I’m not sure how much of this is true. Like any story told by a middle schooler, there is room for imagination, hyperbole, maybe even a stretch or two. And…

Jesus told parables. You’ll find fables in Zen Buddhism. In fact it seems to me that in every tradition pursuing truth, Hindu, Sikh, Islam, you’ll find storytelling as a way of talking about the big issues. So…

This winter, my daughter’s middle school banned cell phones. At first it was explained to the kids as a response to online bullying, but the students pointed out right away that behavior like that was probably as likely to happen outside the school day.

Some adults, hearing of the prohibition, praised the notion that the kids would be forced to interact, make eye contact, find ways to get together that didn’t involve a screen.

“We’ll see how long this lasts,” my daughter said with a shrug. “Kids won’t do it, and they won’t join a club just because they’re forbidden to bring a cell phone to school.” Insert middle school eye roll here.

We’ll find out later that she was wrong.

There was the expected petition. It failed, of course, to change the policy. Appeals to the administration fell short. One boy, she told me, was sent to the office to hand over his earbuds, not because they were attached to his phone, but because they could be attached to his phone.

“We can’t even have them at lunch,” my daughter reported. Tough policy, I thought.

Then today, as we were driving to the grocery store, my daughter gave me an update on how things were going. “A bunch of kids got in big trouble,” she explained. “One boy got suspended for two weeks, maybe more.”

screen shot 2019-01-30 at 10.55.28 am“Over a cell phone?” I asked.

“Well…”

And now the story veers into something straddling the worlds of fable and karma. I have -and I’m more than comfortable with- only second hand reporting. The veracity of the account pales in my mind to the feelings the story inspires. As Ken Kesey told his audience in One Flew Over the Cuckoo’s Nest: “It’s the truth even if it didn’t happen.” So…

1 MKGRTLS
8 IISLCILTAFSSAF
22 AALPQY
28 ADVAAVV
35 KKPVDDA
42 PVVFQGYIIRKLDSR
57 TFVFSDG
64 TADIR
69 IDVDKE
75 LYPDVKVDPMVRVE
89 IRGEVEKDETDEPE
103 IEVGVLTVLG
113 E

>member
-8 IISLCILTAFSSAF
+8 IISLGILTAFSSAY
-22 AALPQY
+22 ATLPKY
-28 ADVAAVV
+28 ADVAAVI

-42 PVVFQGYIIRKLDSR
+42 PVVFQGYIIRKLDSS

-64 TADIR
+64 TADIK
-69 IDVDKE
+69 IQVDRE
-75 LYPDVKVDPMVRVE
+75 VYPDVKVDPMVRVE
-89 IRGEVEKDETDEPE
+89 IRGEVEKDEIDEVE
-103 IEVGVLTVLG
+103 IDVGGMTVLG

“It was a fight club,” she said matter of factly.

“A fight club?”

“Yeah. This boy organized it and arranged fights between other kids. They had to pay to be in it. People would have to pay $10 to watch. The winner would get some of the money.”

“He’s like Don King.” I offered.

“Who?”

“Never mind. How’d you hear about it?”

“Everybody’s talking. When he got caught, the kid told the principal that since we can’t be on cell phones he had to figure out something else to do.”

Plucky.

Ridiculous, of course.

“No one ever actually fought,” she continued. “They just planned it and the one guy got in trouble for thinking it up.”

In her mind the general idiocy of middle school boys was on par with the cell phone ban alleged to have started it all.

And I thought to myself, these boys, ruffians to borrow a word from a time before cell phones, had certainly misbehaved and were fibbing at least a bit if they claimed it was because they’d lost their devices. But…

Jesus, or Buddha, or Ken Kesey might point out that what they had also done was interact, make eye contact, and get together in a way that didn’t involve a screen.

I’m not sure how long my daughter’s school will ban cell phones, perhaps as long as our parents’ generation prohibited gum or baseball caps or skirts above the knee.

But I do believe that while sensible parameters are important, when we start trying to control kids in ways they find unreasonable, they’ll find a way to prove us wrong, even if it’s by joining a club.

One More Try?

Why are you leaving,
You’re saying goodbye.
Why don’t you stay,
And give it one more try?
-Exploding Hearts, Guitar Romantic 2003

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A student editorial in 2001 lamented the changing face of C.E. Mason: “I think this used to be a place worth fighting for, but I worry that if I stay here any longer the fight will die in me as well. I am emotional, I am sensitive, and I care. I don’t ever want to stop caring. Not about what’s really important in life. Not about my education. And definitely not about people and being a decent human being,” the editor wrote. “This school may have at one time been worth the down sides. You would never have been able to take advanced math, or get expensive art supplies, or have big dances, but there was something here that overcame all that so this wasn’t just a place to go to school. It was home away from home.”